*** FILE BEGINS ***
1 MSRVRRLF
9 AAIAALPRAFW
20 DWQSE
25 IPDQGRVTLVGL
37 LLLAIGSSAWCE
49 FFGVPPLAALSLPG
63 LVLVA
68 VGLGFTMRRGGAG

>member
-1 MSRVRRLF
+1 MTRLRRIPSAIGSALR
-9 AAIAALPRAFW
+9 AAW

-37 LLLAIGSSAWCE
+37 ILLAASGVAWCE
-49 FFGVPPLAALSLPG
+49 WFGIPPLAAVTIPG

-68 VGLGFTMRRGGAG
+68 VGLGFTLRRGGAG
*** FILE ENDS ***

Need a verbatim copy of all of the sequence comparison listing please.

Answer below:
1 MSRVRRLF
9 AAIAALPRAFW
20 DWQSE
25 IPDQGRVTLVGL
37 LLLAIGSSAWCE
49 FFGVPPLAALSLPG
63 LVLVA
68 VGLGFTMRRGGAG

>member
-1 MSRVRRLF
+1 MTRLRRIPSAIGSALR
-9 AAIAALPRAFW
+9 AAW

-37 LLLAIGSSAWCE
+37 ILLAASGVAWCE
-49 FFGVPPLAALSLPG
+49 WFGIPPLAAVTIPG

-68 VGLGFTMRRGGAG
+68 VGLGFTLRRGGAG